Master Thesis

Detecting Software Patterns using Formal Concept Analysis

Frank Buchli
University of Bern

Winner of the Faculty Prize Mathematics 2003

 

Abstract

 

Redocumentation and design recovery are two important areas of reverse engineering. Detection of recurring organizations of classes and communicating objects, called Software Patterns, supports this process. Many approaches to detect Software Patterns have been published in the past years.

Most of these approaches need a pattern library as reference. Personal coding style and domain specific requirements lead to creating new patterns or adapting existing ones and make those approaches fail. The second problem is that the found patterns of those methods are presented without connection to the other patterns. To gain an overview of the whole system and its mechanisms, we propose to set the patterns in relation each other.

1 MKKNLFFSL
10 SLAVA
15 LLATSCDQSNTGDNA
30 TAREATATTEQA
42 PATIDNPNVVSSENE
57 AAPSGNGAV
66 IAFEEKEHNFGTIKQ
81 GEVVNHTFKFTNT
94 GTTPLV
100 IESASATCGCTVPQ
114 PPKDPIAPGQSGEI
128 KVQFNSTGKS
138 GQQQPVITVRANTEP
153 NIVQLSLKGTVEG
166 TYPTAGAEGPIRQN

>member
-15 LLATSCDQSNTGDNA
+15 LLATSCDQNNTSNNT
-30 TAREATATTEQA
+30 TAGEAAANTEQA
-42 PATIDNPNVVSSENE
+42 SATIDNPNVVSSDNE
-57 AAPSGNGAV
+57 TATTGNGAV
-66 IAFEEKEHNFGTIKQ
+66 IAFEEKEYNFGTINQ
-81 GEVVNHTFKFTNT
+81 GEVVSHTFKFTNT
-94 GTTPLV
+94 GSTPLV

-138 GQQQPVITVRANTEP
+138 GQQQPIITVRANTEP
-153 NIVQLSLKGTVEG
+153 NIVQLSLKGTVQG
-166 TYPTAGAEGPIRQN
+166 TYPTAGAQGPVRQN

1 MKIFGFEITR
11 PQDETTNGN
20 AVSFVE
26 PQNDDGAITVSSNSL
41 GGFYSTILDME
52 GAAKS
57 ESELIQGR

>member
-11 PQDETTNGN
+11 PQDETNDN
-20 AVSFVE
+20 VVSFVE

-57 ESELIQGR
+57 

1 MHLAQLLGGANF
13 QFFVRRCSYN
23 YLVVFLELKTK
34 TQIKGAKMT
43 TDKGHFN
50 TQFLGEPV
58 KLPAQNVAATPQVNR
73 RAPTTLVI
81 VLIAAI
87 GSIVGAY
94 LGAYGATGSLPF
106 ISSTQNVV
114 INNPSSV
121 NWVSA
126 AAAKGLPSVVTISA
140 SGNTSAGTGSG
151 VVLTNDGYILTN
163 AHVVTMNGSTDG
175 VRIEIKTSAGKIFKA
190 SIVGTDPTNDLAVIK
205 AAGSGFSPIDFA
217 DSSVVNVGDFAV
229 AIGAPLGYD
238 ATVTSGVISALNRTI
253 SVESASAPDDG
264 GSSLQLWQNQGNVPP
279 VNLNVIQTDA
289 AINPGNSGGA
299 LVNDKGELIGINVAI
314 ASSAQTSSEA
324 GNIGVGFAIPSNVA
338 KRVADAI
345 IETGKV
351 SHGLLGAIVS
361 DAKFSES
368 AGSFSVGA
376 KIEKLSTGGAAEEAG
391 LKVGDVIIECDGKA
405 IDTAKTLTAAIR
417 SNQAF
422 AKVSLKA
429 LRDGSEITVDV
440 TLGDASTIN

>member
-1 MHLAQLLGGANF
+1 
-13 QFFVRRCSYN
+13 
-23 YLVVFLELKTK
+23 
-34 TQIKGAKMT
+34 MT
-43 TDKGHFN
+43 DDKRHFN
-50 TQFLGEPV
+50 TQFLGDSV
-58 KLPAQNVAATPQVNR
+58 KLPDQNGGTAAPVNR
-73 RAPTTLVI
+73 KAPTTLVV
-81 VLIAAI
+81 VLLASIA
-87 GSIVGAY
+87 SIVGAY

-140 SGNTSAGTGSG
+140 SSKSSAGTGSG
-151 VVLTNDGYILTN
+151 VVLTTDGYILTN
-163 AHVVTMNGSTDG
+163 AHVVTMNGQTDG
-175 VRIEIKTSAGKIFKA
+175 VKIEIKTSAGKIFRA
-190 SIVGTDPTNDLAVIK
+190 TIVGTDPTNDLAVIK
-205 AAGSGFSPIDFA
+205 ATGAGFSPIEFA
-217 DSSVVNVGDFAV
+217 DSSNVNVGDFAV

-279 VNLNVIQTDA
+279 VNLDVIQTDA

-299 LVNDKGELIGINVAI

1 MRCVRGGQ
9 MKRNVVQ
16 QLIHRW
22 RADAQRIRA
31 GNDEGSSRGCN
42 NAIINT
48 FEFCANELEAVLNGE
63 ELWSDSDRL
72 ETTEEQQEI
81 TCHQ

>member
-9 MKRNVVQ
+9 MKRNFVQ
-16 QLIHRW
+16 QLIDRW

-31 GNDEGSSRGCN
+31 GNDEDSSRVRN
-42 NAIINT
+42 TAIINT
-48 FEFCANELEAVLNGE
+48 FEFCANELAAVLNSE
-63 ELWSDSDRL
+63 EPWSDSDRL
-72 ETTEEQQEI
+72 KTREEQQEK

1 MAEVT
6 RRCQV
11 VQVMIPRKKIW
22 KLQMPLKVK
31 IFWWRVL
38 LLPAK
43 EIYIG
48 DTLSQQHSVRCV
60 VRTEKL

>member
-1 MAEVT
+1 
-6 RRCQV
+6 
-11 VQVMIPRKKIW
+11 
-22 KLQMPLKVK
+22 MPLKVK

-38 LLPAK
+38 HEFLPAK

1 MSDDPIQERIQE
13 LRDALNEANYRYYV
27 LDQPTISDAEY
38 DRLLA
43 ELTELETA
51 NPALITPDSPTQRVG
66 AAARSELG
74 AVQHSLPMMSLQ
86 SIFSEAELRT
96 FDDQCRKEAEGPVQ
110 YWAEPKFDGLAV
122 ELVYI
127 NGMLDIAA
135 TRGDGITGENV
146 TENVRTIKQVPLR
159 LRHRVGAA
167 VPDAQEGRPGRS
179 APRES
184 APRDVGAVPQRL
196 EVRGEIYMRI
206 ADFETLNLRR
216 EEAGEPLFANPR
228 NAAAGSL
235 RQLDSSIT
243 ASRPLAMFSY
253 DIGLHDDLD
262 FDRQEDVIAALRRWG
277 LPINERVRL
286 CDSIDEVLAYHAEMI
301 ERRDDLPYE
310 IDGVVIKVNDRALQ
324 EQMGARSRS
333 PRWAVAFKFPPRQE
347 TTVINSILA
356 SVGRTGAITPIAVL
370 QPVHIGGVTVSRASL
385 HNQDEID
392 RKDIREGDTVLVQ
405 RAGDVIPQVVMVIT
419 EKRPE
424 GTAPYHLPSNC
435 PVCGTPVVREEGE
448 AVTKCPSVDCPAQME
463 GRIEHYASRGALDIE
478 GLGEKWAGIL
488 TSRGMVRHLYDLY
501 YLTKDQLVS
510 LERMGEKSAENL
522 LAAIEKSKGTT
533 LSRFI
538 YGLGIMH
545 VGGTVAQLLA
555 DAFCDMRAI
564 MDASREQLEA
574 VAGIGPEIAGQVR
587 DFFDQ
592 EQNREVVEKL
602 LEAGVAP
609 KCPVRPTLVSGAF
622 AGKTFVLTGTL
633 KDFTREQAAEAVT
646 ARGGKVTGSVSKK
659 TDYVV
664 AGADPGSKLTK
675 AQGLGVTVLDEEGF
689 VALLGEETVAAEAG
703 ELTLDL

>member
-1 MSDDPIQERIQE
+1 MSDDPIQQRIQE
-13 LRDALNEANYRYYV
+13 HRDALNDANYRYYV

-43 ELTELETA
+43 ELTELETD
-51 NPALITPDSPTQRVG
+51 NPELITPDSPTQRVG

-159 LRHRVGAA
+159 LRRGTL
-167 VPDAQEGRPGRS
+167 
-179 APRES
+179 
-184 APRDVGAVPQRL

Our work shows a method to detect Software Patterns using Formal Concept Analysis (FCA). The advantage of this approach is that no reference library is needed and the results are set in relation each other.

FCA is a mathematical theory which detects the presence of groups of classes which instantiate a common, repeated pattern. Those found patterns are presented in a lattice, a partial order relation among the patterns, which allows us to explore the pattern which are in relation to them.

We implemented a prototype tool ConAn PaDi which navigates with the Fish-Eye-View technique over the patterns. For validation we applied this tool to three mid-sized Smalltalk applications.

 

Resources

 

 

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